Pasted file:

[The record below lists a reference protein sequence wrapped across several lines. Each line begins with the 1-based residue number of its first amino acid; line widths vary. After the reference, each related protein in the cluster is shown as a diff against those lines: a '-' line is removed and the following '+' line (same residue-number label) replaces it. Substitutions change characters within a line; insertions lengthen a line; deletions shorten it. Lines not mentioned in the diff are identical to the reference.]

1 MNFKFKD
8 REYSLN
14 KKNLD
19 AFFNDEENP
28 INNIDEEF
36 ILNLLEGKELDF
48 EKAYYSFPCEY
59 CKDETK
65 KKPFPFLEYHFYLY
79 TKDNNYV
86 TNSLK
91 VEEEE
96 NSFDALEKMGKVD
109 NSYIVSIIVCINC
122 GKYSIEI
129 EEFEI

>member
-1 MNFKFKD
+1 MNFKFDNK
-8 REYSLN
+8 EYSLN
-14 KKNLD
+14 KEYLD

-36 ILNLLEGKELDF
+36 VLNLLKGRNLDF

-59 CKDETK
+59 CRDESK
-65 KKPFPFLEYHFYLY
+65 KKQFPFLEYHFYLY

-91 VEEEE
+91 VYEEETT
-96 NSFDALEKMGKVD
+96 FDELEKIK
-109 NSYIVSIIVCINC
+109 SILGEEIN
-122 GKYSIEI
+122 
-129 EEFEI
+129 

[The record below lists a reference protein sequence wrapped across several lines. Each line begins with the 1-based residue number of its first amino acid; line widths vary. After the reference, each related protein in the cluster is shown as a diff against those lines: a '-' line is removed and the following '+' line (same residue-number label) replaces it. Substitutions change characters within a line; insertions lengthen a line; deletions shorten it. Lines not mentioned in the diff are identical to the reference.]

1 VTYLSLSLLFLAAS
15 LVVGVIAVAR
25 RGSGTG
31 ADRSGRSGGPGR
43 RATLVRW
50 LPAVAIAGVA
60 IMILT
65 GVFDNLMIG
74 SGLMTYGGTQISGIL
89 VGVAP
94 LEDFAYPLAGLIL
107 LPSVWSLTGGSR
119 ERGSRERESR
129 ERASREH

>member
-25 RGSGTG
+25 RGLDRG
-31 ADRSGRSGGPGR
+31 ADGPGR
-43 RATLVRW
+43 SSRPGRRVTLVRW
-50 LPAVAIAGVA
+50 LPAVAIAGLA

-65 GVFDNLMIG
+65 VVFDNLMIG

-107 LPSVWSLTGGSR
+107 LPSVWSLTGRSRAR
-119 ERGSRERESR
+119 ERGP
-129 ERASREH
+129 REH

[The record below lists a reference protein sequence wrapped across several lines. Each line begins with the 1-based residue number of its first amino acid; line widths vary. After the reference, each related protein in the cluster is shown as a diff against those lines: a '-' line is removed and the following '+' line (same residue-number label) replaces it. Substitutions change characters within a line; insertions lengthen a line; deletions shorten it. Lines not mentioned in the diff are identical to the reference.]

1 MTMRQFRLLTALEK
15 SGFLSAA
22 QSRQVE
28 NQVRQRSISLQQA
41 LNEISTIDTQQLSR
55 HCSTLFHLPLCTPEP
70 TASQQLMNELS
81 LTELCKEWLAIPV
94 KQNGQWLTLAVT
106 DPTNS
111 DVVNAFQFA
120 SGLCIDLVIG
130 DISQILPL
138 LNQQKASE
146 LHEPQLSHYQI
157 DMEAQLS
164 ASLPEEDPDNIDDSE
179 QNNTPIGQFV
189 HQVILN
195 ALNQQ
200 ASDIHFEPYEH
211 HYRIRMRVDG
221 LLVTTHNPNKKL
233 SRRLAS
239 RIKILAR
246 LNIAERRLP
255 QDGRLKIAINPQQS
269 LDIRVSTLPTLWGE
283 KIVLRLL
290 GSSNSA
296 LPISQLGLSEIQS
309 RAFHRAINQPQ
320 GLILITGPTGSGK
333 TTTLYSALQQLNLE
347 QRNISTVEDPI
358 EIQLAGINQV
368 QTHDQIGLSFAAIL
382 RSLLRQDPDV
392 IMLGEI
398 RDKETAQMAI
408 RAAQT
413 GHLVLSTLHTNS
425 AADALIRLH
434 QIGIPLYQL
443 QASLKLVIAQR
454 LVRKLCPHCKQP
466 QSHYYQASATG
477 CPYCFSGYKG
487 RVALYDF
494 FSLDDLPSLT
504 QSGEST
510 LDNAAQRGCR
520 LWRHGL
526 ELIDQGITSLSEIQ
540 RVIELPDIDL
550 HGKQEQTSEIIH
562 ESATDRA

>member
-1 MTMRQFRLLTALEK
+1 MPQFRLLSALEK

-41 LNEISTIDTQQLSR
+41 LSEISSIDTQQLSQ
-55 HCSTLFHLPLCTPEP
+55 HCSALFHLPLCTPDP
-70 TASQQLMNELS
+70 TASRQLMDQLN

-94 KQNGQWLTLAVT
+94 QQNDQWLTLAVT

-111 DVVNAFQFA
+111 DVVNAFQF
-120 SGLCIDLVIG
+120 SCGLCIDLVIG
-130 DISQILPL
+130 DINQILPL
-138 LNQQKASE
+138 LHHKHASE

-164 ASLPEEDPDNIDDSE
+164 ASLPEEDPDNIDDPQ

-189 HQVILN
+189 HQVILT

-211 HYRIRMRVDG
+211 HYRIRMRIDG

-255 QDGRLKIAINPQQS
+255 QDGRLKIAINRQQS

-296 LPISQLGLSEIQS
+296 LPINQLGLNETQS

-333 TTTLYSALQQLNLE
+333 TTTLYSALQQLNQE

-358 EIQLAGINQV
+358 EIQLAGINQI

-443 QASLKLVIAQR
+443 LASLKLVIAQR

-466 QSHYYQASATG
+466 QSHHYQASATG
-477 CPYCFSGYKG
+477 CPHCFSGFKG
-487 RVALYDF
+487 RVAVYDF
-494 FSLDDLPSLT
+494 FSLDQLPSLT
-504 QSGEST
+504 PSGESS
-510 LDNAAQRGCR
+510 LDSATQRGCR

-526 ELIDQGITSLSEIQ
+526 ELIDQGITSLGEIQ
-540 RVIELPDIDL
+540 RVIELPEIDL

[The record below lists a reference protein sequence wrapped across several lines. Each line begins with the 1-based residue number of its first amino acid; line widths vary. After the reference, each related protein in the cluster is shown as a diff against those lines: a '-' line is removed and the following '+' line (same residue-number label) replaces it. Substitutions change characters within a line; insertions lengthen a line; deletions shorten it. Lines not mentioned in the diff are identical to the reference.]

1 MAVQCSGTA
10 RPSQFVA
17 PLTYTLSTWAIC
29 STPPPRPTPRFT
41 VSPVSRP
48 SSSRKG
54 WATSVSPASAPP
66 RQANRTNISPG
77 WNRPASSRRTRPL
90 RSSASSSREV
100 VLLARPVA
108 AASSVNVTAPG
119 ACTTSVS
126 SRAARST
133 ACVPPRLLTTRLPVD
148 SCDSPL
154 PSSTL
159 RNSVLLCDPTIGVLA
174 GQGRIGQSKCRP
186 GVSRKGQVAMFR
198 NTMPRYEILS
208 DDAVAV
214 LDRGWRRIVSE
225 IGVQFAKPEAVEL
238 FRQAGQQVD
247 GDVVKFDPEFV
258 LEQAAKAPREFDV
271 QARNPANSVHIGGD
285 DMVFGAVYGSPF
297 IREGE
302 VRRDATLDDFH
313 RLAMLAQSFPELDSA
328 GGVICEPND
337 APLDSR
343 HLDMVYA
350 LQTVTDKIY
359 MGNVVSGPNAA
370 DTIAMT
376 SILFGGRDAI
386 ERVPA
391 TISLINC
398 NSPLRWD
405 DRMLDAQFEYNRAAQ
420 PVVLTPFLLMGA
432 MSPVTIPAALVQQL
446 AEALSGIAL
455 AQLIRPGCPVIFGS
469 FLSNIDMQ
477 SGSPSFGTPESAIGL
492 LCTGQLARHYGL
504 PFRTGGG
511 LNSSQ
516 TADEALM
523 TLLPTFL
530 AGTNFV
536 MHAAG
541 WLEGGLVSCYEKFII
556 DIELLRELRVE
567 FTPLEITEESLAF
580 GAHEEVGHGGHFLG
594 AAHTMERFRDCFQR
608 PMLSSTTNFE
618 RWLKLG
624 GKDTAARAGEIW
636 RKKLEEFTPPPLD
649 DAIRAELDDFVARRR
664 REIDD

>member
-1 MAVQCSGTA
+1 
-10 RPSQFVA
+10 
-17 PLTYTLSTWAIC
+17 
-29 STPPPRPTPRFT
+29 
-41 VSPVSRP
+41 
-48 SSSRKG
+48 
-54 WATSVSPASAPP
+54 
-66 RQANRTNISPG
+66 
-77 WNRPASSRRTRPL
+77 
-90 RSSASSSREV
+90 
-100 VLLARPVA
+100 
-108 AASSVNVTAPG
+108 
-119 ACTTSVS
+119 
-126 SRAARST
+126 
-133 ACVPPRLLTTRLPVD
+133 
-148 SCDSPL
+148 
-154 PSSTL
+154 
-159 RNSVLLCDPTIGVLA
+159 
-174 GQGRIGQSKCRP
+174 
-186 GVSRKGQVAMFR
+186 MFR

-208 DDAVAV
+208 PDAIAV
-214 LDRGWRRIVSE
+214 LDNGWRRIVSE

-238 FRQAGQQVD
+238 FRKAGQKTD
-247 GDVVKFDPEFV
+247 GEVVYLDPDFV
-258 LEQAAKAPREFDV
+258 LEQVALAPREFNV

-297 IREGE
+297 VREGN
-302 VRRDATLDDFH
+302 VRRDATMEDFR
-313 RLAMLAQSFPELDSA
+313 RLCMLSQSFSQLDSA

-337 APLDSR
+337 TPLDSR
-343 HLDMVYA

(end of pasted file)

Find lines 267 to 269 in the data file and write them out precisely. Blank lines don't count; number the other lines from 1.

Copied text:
-77 WNRPASSRRTRPL
+77 
-90 RSSASSSREV